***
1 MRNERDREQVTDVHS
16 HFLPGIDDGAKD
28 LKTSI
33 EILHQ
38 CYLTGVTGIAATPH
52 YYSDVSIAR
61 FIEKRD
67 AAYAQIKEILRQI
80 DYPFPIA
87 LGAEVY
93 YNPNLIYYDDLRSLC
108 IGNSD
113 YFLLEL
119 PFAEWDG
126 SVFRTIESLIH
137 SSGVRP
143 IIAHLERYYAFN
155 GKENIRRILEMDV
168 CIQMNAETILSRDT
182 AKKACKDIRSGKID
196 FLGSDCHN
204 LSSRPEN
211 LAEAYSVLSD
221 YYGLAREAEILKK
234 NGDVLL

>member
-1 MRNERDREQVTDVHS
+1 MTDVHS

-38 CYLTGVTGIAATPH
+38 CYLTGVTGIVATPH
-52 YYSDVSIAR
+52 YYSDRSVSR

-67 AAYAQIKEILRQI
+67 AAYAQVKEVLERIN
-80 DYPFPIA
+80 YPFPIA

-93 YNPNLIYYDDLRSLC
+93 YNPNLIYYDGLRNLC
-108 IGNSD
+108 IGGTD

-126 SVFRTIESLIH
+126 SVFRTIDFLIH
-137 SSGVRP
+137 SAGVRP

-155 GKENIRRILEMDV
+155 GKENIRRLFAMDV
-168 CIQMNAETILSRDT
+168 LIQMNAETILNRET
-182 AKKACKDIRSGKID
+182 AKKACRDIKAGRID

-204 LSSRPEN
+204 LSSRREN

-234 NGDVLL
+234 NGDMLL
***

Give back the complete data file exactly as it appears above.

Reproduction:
1 MRNERDREQVTDVHS
16 HFLPGIDDGAKD
28 LKTSI
33 EILHQ
38 CYLTGVTGIAATPH
52 YYSDVSIAR
61 FIEKRD
67 AAYAQIKEILRQI
80 DYPFPIA
87 LGAEVY
93 YNPNLIYYDDLRSLC
108 IGNSD
113 YFLLEL
119 PFAEWDG
126 SVFRTIESLIH
137 SSGVRP
143 IIAHLERYYAFN
155 GKENIRRILEMDV
168 CIQMNAETILSRDT
182 AKKACKDIRSGKID
196 FLGSDCHN
204 LSSRPEN
211 LAEAYSVLSD
221 YYGLAREAEILKK
234 NGDVLL

>member
-1 MRNERDREQVTDVHS
+1 MTDVHS

-38 CYLTGVTGIAATPH
+38 CYLTGVTGIVATPH
-52 YYSDVSIAR
+52 YYSDRSVSR

-67 AAYAQIKEILRQI
+67 AAYAQVKEVLERIN
-80 DYPFPIA
+80 YPFPIA

-93 YNPNLIYYDDLRSLC
+93 YNPNLIYYDGLRNLC
-108 IGNSD
+108 IGGTD

-126 SVFRTIESLIH
+126 SVFRTIDFLIH
-137 SSGVRP
+137 SAGVRP

-155 GKENIRRILEMDV
+155 GKENIRRLFAMDV
-168 CIQMNAETILSRDT
+168 LIQMNAETILNRET
-182 AKKACKDIRSGKID
+182 AKKACRDIKAGRID

-204 LSSRPEN
+204 LSSRREN

-234 NGDVLL
+234 NGDMLL